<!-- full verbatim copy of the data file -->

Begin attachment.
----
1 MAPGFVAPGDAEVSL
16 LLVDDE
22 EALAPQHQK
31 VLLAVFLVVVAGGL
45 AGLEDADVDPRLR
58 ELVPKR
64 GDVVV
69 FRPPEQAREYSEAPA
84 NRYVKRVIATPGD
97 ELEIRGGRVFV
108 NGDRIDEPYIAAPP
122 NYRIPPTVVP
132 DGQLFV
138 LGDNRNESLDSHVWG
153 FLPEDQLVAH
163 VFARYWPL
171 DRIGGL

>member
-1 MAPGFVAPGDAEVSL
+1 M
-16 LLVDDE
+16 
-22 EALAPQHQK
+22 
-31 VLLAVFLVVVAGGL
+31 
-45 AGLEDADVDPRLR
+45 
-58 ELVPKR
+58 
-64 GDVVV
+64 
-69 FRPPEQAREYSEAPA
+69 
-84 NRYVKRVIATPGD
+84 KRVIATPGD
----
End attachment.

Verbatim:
1 MAPGFVAPGDAEVSL
16 LLVDDE
22 EALAPQHQK
31 VLLAVFLVVVAGGL
45 AGLEDADVDPRLR
58 ELVPKR
64 GDVVV
69 FRPPEQAREYSEAPA
84 NRYVKRVIATPGD
97 ELEIRGGRVFV
108 NGDRIDEPYIAAPP
122 NYRIPPTVVP
132 DGQLFV
138 LGDNRNESLDSHVWG
153 FLPEDQLVAH
163 VFARYWPL
171 DRIGGL

>member
-1 MAPGFVAPGDAEVSL
+1 M
-16 LLVDDE
+16 
-22 EALAPQHQK
+22 
-31 VLLAVFLVVVAGGL
+31 
-45 AGLEDADVDPRLR
+45 
-58 ELVPKR
+58 
-64 GDVVV
+64 
-69 FRPPEQAREYSEAPA
+69 
-84 NRYVKRVIATPGD
+84 KRVIATPGD